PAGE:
And by the time the 13th-century rolled around, the Chinese military had developed another variation, which they called the "ground rat." With one end left open, these new firecrackers did not explode when lit; instead, burning gas shot out of the opening and propelled the rat along the ground in an unpredictable pattern. The military used the ground rats to confuse enemy soldiers and terrify their horses, but civilian fireworks makers added a festive touch. They incorporated a small explosive charge into the rats and fired them skyward, thus inventing the first "bottle rockets"!
Fireworks remained a chiefly Asian phenomenon until 1292, when the explorer Marco Polo brought back a crate of Oriental pyrotechnics to his native Italy. The Italians soon developed a strong affinity for fireworks, and "fire masters" began to compete with each other to see who could produce the most dazzling exhibitions. As a result, Italy was the setting for a number of important innovations in the craft during the European Renaissance.
Foremost among the Italians' contributions was the development of "shells," which were explosive-filled canisters that could be fired into the air and detonated at maximum height. This new discovery helped to form the backbone of modern aerial fireworks displays. Additionally, Italian fire masters experimented with a slower-burning explosive mixture that produced showers of radiant sparks upon ignition. Using the new compound, they subsequently constructed the precursors to some of today's most popular varieties of fireworks, including "fountains," "spinners," "cones," "wheels," "Roman candles" and "sparklers."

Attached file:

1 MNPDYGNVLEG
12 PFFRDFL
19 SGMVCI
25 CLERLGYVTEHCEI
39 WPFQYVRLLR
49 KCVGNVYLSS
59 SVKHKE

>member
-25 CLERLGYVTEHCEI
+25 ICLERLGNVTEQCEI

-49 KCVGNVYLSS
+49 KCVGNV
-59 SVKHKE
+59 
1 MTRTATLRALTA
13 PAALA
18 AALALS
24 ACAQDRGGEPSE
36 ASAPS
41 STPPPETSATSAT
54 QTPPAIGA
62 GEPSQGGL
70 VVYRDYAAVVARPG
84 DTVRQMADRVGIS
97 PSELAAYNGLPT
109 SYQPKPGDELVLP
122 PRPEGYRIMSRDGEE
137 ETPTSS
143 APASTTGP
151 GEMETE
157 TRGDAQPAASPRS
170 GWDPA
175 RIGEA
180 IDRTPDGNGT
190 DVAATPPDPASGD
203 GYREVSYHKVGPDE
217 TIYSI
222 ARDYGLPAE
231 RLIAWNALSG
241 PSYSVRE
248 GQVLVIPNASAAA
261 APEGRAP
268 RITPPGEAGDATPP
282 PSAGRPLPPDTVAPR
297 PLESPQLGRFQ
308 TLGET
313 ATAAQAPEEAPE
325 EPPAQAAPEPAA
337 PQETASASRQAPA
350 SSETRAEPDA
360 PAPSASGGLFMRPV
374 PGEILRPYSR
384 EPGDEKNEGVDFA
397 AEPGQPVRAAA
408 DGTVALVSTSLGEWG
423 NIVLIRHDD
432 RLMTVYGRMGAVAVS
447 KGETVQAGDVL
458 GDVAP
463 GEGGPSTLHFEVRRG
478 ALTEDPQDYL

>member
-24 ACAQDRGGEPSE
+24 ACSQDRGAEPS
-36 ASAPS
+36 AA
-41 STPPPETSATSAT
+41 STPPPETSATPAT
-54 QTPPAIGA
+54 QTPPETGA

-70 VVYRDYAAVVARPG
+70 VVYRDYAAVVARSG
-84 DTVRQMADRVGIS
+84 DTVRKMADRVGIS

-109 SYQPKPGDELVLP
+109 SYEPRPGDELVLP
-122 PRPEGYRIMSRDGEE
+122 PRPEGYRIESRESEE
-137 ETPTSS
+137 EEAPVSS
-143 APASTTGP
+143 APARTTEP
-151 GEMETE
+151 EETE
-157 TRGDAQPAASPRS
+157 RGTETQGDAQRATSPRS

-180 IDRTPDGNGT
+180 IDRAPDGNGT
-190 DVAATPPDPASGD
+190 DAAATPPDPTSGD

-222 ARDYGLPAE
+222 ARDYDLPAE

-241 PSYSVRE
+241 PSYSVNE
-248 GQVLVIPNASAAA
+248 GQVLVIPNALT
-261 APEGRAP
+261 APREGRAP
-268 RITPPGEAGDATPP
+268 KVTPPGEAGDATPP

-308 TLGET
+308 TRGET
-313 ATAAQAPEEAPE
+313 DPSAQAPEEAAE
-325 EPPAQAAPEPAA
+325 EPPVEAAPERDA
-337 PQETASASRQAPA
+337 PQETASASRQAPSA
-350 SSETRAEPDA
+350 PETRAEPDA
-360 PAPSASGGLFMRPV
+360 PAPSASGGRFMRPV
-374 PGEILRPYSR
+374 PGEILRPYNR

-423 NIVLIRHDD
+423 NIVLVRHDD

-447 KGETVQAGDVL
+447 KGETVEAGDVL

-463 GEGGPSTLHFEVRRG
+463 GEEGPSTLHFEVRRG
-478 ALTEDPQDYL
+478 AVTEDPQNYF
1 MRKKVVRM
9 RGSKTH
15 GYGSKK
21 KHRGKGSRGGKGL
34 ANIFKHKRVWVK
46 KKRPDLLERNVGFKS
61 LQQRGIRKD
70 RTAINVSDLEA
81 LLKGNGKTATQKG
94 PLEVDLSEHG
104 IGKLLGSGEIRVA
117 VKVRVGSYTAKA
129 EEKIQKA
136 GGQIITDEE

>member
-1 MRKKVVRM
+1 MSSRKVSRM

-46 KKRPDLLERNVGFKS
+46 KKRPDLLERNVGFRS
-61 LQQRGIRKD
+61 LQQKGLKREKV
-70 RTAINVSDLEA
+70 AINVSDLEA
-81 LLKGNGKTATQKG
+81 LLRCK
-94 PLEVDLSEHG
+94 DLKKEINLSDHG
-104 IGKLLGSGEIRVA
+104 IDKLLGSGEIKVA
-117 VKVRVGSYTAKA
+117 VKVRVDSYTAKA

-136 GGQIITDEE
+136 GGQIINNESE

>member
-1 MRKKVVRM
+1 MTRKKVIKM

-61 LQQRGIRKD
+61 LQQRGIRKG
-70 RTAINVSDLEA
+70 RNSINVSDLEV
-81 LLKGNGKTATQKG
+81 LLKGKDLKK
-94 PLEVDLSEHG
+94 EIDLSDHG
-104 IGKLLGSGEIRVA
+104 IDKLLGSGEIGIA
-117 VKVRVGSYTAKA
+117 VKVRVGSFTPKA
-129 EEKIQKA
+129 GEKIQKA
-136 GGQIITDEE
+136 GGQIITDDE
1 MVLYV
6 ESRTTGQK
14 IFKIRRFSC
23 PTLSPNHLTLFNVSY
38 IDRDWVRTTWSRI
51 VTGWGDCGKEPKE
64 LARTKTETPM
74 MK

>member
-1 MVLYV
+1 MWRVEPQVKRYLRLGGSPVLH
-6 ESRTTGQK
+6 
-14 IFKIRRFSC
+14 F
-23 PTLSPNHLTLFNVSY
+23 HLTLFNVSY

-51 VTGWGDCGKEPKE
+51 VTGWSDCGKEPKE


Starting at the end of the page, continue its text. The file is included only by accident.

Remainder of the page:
But this Western passion for fireworks was not unique to Italy. By the mid-1600's pyrotechnic displays were wildly popular throughout Europe, as noblemen sought to showcase their wealth and power by using fireworks to commemorate weddings, festivals, coronations and other such ceremonies. The marriage of King Henry VII in 1486 marked the first fireworks display in England, and during the reign of Queen Elizabeth I such exhibitions became extremely fashionable. Elizabeth herself was so impressed with the increasingly elaborate displays that she created a new title, "Fire Master of England," which was bestowed upon the nation's most respected fireworks maker.